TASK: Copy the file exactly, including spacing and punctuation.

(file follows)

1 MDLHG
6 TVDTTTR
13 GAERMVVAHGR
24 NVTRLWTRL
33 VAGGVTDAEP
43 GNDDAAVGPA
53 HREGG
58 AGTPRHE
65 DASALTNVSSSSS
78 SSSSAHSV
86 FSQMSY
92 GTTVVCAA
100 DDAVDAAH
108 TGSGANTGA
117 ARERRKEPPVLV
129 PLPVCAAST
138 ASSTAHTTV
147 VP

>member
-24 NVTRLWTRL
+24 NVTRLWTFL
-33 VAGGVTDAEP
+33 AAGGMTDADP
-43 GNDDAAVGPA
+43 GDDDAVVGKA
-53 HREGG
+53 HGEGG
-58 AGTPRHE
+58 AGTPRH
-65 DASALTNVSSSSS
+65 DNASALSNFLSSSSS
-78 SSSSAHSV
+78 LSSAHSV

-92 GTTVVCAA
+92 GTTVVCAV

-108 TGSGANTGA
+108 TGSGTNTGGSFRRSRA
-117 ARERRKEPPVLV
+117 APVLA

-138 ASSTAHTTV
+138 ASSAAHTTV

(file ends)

1 MDLHG
6 TVDTTTR
13 GAERMVVAHGR
24 NVTRLWTRL
33 VAGGVTDAEP
43 GNDDAAVGPA
53 HREGG
58 AGTPRHE
65 DASALTNVSSSSS
78 SSSSAHSV
86 FSQMSY
92 GTTVVCAA
100 DDAVDAAH
108 TGSGANTGA
117 ARERRKEPPVLV
129 PLPVCAAST
138 ASSTAHTTV
147 VP

>member
-24 NVTRLWTRL
+24 NVTRLWTFL
-33 VAGGVTDAEP
+33 AAGGMTDADP
-43 GNDDAAVGPA
+43 GDDDAVVGKA
-53 HREGG
+53 HGEGG
-58 AGTPRHE
+58 AGTPRH
-65 DASALTNVSSSSS
+65 DNASALSNFLSSSSS
-78 SSSSAHSV
+78 LSSAHSV

-92 GTTVVCAA
+92 GTTVVCAV

-108 TGSGANTGA
+108 TGSGTNTGGSFRRSRA
-117 ARERRKEPPVLV
+117 APVLA

-138 ASSTAHTTV
+138 ASSAAHTTV